Since WoW is the multi-million sub comparison point it certainly seems as though these are the reasons people play MMOs. However, I also challenge that an MMO must have a sub in order to represent some arbitrary (but high) level of quality, obviously a position I hold because I am a Guild Wars fan. What will be interesting is when SW:TOR and GW2 come out (if they live up to their lofty promises), because we will get the real numbers behind who actually *would* play a game that has an ending, in an MMO setting, and pay a sub for it. I agree with you that SW:TOR might be on the hurting end of that metric.
Very good piece, leaving aside that in my ideal MMO I would start as a street beggar and after 500 hours of play I’d STILL be a street beggar, albeit a really, really good one.
I have to say that story in MMOs, and even in offline, single-player RPGs mostly bores the arse off me. The stories just aren’t good enough. The voice acting isn’t good enough. It doesn’t stack up against even the low-end of genre fiction in either novels or movies. There are exceptions, but they are rare.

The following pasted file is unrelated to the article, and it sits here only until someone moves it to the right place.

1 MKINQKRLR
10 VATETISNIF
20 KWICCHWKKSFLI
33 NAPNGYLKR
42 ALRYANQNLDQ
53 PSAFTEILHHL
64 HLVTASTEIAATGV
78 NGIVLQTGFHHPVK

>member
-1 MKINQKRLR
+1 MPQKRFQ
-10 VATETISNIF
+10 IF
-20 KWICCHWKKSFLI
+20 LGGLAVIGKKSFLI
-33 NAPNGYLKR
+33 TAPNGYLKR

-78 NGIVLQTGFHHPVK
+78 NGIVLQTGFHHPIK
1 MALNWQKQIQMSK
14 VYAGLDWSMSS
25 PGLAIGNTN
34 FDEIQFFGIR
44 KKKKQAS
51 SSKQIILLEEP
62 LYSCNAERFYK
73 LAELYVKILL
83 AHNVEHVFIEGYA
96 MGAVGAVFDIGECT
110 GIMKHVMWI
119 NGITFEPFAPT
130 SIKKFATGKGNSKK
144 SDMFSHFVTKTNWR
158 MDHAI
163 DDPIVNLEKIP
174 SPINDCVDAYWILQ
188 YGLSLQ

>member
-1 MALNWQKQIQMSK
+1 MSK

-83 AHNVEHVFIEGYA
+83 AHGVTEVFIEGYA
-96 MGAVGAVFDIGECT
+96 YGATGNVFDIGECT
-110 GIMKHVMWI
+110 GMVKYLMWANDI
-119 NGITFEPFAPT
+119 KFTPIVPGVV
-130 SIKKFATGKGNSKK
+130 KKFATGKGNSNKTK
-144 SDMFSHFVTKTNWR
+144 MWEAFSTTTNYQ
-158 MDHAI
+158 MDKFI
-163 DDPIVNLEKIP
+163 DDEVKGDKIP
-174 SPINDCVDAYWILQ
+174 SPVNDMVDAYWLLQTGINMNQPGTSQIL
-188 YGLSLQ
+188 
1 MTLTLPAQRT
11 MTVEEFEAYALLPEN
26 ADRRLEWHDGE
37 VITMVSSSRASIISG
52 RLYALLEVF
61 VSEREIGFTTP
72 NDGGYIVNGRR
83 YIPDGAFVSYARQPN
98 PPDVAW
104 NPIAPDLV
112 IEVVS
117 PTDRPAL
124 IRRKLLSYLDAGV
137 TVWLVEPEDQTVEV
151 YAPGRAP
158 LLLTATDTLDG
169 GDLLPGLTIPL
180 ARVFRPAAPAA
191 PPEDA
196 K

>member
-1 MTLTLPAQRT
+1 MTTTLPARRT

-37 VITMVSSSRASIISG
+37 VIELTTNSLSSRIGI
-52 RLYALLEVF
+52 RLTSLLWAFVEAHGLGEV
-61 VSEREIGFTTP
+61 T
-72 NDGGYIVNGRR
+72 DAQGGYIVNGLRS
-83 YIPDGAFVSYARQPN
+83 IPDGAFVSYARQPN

What that means to me is that if the game is going to push a LOT of story at me it’s not long before I my eye starts straying to the big pile of novels waiting to be read and dvds waiting to be watched. The idea of an MMO based primarily on story is a real non-starter for me.
That’s not to say there should be NO story. I like lore a lot. I like background and context and detail. But the point of playing an MMO is it’s MY CHARACTER’s story that matters and I’M writing that, thanks very much. And I do a better job of it than anyone else.
1) So, if everyone started as a beggar and even after 500 hours was still a beggar, who would give you spare change?